It has also adopted on 8 March 2012 a new law entitled "Law on the Protection of the Family and the Prevention of the Violence against Women" which made major improvements to the protection system in place for victims of domestic violence. For example, according to this law those who violate a protection order will immediately be subject to three days' imprisonment, police officers are authorized to take protective measures as soon as victim needs protection and offenders face a prison term of up to six months for breaching restraining orders etc. In addition, the Ministry for Family and Social Policies adopted a National Action Plan to Combat Violence against Women (2012-15). In this respect, numerous public-awareness campaigns were organized.
Q. The decision for Opuz v. Turkey also marked the first time that the European Court of Human Rights acknowledged that states' violation of their obligations to address gender-based domestic violence is a form of discrimination under the European Convention of Human Rights. How has the decision been implemented in Turkey and to what extent has this implementation been successful in increasing protection from domestic violence? What have been the long-term impacts of this decision, both in terms of precedence for the European Court of Human Rights and in other states that have also been found to have failed in their duty to protect women and girls from violence?
A. Domestic violence, notably, against women is a complex phenomenon which occurs across the world and affects people of all economic, social, religious and cultural backgrounds. It is however, prevalent, it societies where women's rights and gender equality is not seriously addressed.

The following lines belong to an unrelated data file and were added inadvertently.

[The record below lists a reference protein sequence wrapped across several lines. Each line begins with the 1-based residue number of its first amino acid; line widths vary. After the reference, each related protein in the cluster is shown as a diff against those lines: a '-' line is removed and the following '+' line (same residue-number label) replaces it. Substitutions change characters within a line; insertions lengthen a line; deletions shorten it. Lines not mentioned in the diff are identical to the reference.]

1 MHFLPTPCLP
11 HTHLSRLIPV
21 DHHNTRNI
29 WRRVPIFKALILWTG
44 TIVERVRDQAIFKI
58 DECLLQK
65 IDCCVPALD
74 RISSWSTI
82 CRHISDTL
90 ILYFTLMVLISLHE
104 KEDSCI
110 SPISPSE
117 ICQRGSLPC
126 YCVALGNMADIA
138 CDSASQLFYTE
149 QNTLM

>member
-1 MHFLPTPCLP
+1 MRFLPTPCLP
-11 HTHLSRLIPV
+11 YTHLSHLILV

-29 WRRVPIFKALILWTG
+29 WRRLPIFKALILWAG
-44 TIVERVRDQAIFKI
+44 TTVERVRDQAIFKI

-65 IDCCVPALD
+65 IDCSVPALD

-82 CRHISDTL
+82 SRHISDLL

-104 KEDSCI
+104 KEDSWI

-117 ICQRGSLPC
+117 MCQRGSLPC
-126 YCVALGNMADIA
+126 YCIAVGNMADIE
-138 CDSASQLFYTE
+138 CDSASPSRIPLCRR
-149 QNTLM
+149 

While there were earlier cases before the Court concerning domestic abuse (see Kontrova v. Slovakia, Branko Tomasic and others v. Croatia), the Opuz judgment was a landmark because it underlined loud and clear that domestic violence is a human rights violation and that, given that it affects disproportionately women, it is also a form of gender-based discrimination. In this respect, it has made a significant contribution to the fight against domestic violence. The principles established therein have subsequently been applied in a number of other cases such as Valiulienė v. Lithuania, 26 March 2013, Eremia v. Moldova, 28 May 2013.
Although Turkey has undertaken a number of measures to address domestic violence, the lack of proper implementation of laws on violence against women due to discriminatory traditions and culture remains a serious concern. There are also certain areas such as victims' access to legal assistance and availability of shelters on which the State has not yet sufficiently tackled. While public-awareness campaigns have lead the press to give more importance to domestic violence related news, this has also not yet shown to have significantly decreased the vast numbers of women in Turkey being victim of domestic abuse.